How to Find the Best Dog Breed for City Living

Life in the big city can really be the best if you have a trusty four-legged friend by your side. Of course, some breeds are a better fit for urban life than others. You probably don't want a guard dog who barks so much that the neighbors who reside next to your thin-walled apartment complain to your landlord. And it's not the best idea to have a breed who requires a lot of exercise if you don't have a yard or much living space. Instead, you may want to look for a laid-back and quiet dog who can adapt to tight quarters.

That being said, keep this in mind: All dogs are individuals, so you may come across a Cavalier King Charles Spaniel who barks like there's no tomorrow, or you could live with a Great Dane who isn't a fan of snuggling on the couch. If you're a renter, it's also important to talk to your landlord before bringing home a dog to make sure you're allowed to have one.

Check out our photo gallery below to find out which dogs are likely best for city life and which breed characteristics might be well suited for your lifestyle.

What to Look For in a City Dog


Judy Zatonski, Animal Photography

Look for a Dog Who Can Be Comfortable in Small Living Spaces

If you live in an urban area, you probably live in an apartment or condo with limited square footage. To share your small space with a dog, your best bet is to find a pup who won't bark too much, doesn't require a lot of exercise and is pretty laid back. You're probably thinking that the dog needs to be small, too, but that's not always the case. Though size is a factor, there are some large and giant dogs who can be well suited for apartment living. From French Bulldogs to Greyhounds, here are 13 dog breeds that can be good candidates for apartment living.

Even if you have your heart set on a more active dog (and are prepared to make plenty of time to give him the exercise he needs), you'll probably want to steer clear of these dogs best fit for country living. In most cases, it wouldn't be fair to keep energetic and active breeds like Border Collies and Australian Shepherds cooped up in an apartment.

Cavalier King Charles Spaniel

Leesia Teh, Animal Photography

Get a Quiet Dog and Avoid Noisy Breeds

No one wants to live next to or below a noisy neighbor. Be considerate of the people in your building who don't want to hear yipping and yapping at all hours by searching for a dog who doesn't bark a lot. We asked 218 veterinary professionals for their takes on the quietest breeds, and though you probably won't be surprised that the Cavalier King Charles Spaniel and Whippet make the list, some of the other 13 breeds are somewhat unexpected.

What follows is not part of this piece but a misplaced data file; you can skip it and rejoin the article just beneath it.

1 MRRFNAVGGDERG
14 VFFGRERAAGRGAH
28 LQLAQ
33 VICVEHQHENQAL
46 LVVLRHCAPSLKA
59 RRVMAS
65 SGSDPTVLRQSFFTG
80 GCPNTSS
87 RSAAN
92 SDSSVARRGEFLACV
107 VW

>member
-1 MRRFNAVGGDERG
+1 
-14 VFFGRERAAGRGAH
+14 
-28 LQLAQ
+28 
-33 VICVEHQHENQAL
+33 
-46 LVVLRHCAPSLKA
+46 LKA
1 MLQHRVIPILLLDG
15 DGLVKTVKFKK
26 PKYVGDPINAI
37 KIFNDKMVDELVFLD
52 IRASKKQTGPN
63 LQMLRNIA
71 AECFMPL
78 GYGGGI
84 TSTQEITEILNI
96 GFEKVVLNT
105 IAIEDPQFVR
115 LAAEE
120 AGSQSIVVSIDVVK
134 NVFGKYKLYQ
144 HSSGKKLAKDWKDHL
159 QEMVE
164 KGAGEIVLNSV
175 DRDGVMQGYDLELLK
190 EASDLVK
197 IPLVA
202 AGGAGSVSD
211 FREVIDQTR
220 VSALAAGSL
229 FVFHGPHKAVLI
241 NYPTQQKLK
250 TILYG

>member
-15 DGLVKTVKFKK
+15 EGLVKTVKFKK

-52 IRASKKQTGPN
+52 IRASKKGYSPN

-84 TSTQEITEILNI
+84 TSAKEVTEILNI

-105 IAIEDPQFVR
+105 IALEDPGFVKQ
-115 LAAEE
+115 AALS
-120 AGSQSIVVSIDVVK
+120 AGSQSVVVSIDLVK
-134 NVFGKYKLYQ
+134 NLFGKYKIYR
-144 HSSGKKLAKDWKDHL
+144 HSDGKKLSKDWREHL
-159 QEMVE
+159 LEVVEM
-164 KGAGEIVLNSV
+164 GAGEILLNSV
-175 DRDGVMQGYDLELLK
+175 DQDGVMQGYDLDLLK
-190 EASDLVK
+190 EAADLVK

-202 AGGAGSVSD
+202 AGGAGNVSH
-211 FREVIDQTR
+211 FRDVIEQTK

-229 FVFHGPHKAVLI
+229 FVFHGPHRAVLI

Unless you want to be the bane of everyone on your co-op board (or risk getting evicted), you probably shouldn't get a Dachshund, Beagle or any of these noisy breeds.

Great Dane Lying on Floor

Karin Newstrom, Animal Photography

Look for a Dog Who Is Easygoing and Avoid High-Energy Breeds

As a city person, you'll want a dog with a laid-back temperament who likes to veg out. This doesn’t mean that Basset Hounds, Great Danes and other easygoing breeds don't require some exercise and stimulation; it's just that they're often content to go on a casual stroll around the block instead of playing fetch at the dog park for an hour. We asked veterinary professionals to weigh in on the most laid-back breeds, and here's how they responded.

You may be tempted to bring home a high-energy pup who will go on runs and other adventures with you, but active breeds like Australian Cattle Dogs and Jack Russell Terriers can also be high strung and demanding. They were bred for herding sheep and hunting vermin, not for strolling down Fifth Avenue. Urbanites, you'll probably want to avoid these dog breeds.

Shih Tzu

Sally Anne Thompson, Animal Photography

Want a Small Dog Who Likes to Snuggle? These Breeds Are Your Best Bet

Many lap dogs are easily portable, quiet and like to cuddle — big pluses for urban dwellers who may live in a fifth-floor walk-up with no yard, lots of neighbors and hardly any living space. Our list of lap-loving breeds includes Shih Tzus, Havaneses and more. Check out our gallery to see all our picks.

Mastiff dog breed

Karin Newstrom, Animal Photography

Want a Large Dog? Consider Getting a Giant Breed

As we mentioned before, just because you live in the city doesn't mean you have to get a small dog. You might be surprised to know that some giant breeds are great candidates for small living spaces, since they often don't need huge amounts of exercise and tend to be pretty quiet. Just keep in mind that some big dogs are so large that they can clear a coffee table with the swipe of a tail, plus, they also can be droolers. From the Great Dane to the Mastiff, get to know 10 large dog breeds that can be gentle giants.

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